A Multi-chain, Multi-layer Future
Over the past few years, there has been a steady increase in the adoption of blockchain technologies. Take for example the most widely adopted blockchain — Ethereum: Google search volumes for the keyword “Ethereum” peaked in May 2021, coinciding with a record high 1.65million daily transactions on the Ethereum network. Simultaneously, as network participants on Ethereum competed for limited block space, the average fee per transaction on Ethereum skyrocketed to almost $70. This is because in its current state, Ethereum can only support 15–45 transactions per second, and users incentivize miners to prioritize their transactions by offering to pay a higher fee. This has sidelined a vast majority of retail investors who cannot afford to pay absurdly high fees just to process a transaction. In addition, this makes Ethereum an impractical choice for many low-value high-throughput use cases.
Unsurprisingly, this has given way to a wide variety of different Layer-1 (L1) blockchains and Layer-2 (L2) scaling solutions to serve this massive market of sidelined retail investors and use cases. Since the beginning of 2021, Ethereum’s dominance (in terms of total value locked) has decreased from 90% to 65%. This was kickstarted by the proliferation of Binance Smart Chain (BSC) in April 2021 which gave retail users a taste of low transaction fees, around $1–2 (albeit, at the cost of decentralization).
Since then, many other L1s and L2s have emerged to challenge Ethereum for a piece of the pie, usually with generous incentives programs via liquidity mining or airdrops for users who bridge their assets over.
Each of these L1s or L2s seek to offer their own advantages, mostly guaranteeing lower fees, higher transactions per second (TPS) or a more retail-friendly onboarding experience. They also may seek to suit different use cases, allowing protocols to exist on its own parallel chain, or promising high-fidelity data or a highly-performant blockchain to compete with real-world incumbents such as Visa which process more than 15,000 TPS. Presently, the probability of a multi-chain multi-layer future seems to be fairly large. Ethereum would most likely retain its dominant position as the “King of the Hill” being the most battle-tested of the lot and with Ethereum 2.0 set to address scalability issues. Other chains like Polygon, Solana and Polkadot have all garnered significant mindshare within the developer community and will likely co-exist alongside each other, suiting their respective use cases.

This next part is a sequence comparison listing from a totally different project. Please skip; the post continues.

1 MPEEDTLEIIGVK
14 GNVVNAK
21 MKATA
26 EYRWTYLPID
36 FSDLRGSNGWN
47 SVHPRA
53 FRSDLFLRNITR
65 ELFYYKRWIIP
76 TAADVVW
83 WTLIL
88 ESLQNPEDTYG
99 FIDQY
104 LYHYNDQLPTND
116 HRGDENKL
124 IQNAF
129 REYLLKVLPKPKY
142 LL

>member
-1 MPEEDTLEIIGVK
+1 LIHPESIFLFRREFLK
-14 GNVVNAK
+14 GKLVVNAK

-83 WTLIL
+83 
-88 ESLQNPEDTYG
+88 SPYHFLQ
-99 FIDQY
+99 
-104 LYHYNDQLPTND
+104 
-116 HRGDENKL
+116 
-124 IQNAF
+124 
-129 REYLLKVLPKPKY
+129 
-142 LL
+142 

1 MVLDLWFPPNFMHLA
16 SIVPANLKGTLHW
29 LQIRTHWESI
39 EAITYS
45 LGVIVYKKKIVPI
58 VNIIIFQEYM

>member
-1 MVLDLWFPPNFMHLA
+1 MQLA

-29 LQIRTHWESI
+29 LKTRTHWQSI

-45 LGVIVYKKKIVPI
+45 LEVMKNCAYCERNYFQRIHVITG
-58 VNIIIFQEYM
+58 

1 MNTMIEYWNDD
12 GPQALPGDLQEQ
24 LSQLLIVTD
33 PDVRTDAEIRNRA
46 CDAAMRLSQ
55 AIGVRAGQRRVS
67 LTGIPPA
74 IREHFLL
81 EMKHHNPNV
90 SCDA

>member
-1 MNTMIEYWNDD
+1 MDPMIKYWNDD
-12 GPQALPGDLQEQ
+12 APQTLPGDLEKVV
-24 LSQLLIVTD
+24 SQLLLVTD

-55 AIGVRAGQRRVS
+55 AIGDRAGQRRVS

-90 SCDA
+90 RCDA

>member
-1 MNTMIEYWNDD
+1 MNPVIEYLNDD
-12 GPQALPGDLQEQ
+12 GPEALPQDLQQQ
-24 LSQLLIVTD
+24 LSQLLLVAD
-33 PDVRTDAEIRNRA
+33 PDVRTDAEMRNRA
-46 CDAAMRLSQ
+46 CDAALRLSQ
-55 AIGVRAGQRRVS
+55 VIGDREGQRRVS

Furthermore, protocols have begun modularizing different aspects of their application across different blockchains. For example, a game might require a very high-TPS blockchain to support in-game actions, while simultaneously utilize a high-security, low-throughout blockchain to trade valuable in-game assets.
Primer on cross-chain architecture & bridges
This vision of a multi-chain multi-layer future has introduced the need for cross-chain infrastructure in order to bridge the gap between the various blockchains and across scaling solutions. This has presented a unique set of problems that either hinder or defeat the core purpose of decentralized public blockchains.
Usage of Centralized Exchanges as Asset Bridges
When users bridge assets from one chain to another, they will frequently utilize a centralized exchange (CEX) as an intermediary layer in order to bridge assets to their destination chain. While this might seem like a convenient method for some users, they are inherently trading-off convenience for arguably much greater costs in terms of:
- Lack of privacy and anonymity — CEXes require KYC, this option may be infeasible for many users who wish to preserve their privacy
- Regulatory risk — there have been several instances where CEXes have blocked users from certain jurisdiction or prohibited the withdrawal/trading of certain assets for regulatory reasons
- Counterparty risk — users must trust the CEXes’ custody of their assets, as the saying goes “Not your keys, not your tokens”
Usage of Bridges that are not decentralized
There currently exist multiple bridges a user can choose from when bridging their assets. Some of these options will utilize an intermediate consensus layer that is not fully decentralized — either because the validators have been permissioned, a very small set of validators, or the bridge is secured by a multi-sig. This is highly insecure since destination chains are implicitly trusting middle chains, which have complete signing authority over the destination chain. This means that any hack on the middle chain has the potential to drain all liquidity locked within the destination chain’s pools. In addition, the usage of an intermediate consensus layer may be unnecessarily resource or cost intensive as it adds redundant overhead.
2. Lack of Composability
Usage of synthetic intermediary tokens
Some bridges will use an intermediate token to either solve the issue of fragmented liquidity or achieve trustlessness. This intermediate token adds unnecessary overhead and complexity, especially if the user ends up with the intermediate token when an error occurs or there is insufficient liquidity on the destination chain. Not only does this result in a horrible user experience, the user may be left with a useless token that is not composable, few protocols will accept abcUSD. Users will need to wait for liquidity to be replenished in the abcUSD — USD pool before proceeding.
The additional inefficiency here is the liquidity locked within the abcUSD — USD pool, which is completely unnecessary if native tokens were utilized in the first place. Furthermore, many bridges will have a liquidity pool for each chain they support, which essentially duplicates the same inefficient liquidity requirement on every additional chain.